As much as I’ve written about my big loom, I’ve only warped it three times. The first time was a blanket experiment with free yarn when I still had the belt brake on the loom. The second time was an attempt at back to front warping a tea towel loom which failed miserably and got scrapped. The third time was this past weekend when I put a warp on for a blanket and I’m now weaving off quite nicely.
But I didn’t get here easily. For one thing, my loom has no brake on it at the moment and I’m tensioning the warp with weights hung off the crank handle. This has resulted in many little accidents along the way with weights crashing loudly to the floor, and when this project is done I am resolved to either fashioning a new friction brake, or figuring out the best way to hang weights from the back beam a la Tien Chu’s method.
Also, I made a bunch of mistakes in the process because I haven’t warped this loom very many times and there are some adjustments that have to be made before putting tension on. At the outset I forgot one of these, though I did manage to walk it back and fix it part-way in.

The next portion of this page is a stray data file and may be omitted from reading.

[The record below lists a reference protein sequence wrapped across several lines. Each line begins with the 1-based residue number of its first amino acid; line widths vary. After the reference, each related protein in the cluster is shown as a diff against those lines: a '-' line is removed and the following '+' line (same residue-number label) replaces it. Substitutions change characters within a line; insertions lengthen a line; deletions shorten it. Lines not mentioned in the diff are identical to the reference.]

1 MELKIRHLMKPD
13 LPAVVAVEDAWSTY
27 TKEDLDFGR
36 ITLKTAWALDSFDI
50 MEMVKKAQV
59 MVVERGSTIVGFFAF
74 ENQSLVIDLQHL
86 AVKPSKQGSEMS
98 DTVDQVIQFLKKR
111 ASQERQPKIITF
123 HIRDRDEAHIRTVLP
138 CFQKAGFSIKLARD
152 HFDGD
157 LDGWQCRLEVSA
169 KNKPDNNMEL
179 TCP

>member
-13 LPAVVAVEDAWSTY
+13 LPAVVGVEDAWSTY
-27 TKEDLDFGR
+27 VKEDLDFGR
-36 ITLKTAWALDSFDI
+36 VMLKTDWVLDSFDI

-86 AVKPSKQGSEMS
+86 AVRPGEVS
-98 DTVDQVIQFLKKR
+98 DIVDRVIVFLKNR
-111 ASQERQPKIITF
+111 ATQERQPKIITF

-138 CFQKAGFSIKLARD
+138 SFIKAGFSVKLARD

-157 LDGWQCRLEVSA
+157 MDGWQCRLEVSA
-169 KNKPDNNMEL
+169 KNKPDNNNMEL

Now that I have made all the adjustments, including retying all the treadles, it’s weaving along very nicely and this blanket will be done in no time.
I have another sample ready for the Julia which will likely not go on this week as I’m about to leave my home and studio for a few days of city time – I plan to get a shawl sample on, and also think of another project to put on the big loom so I can keep getting experience warping it until it is comfortable for me to do.
There is a part of me that would rather get a different large loom, as this one is so idiosyncratic! However, there is a larger part of me that doesn’t want to spend between $2000 and $5000 at the moment – so I’m resigned to getting good with what I’ve got at hand!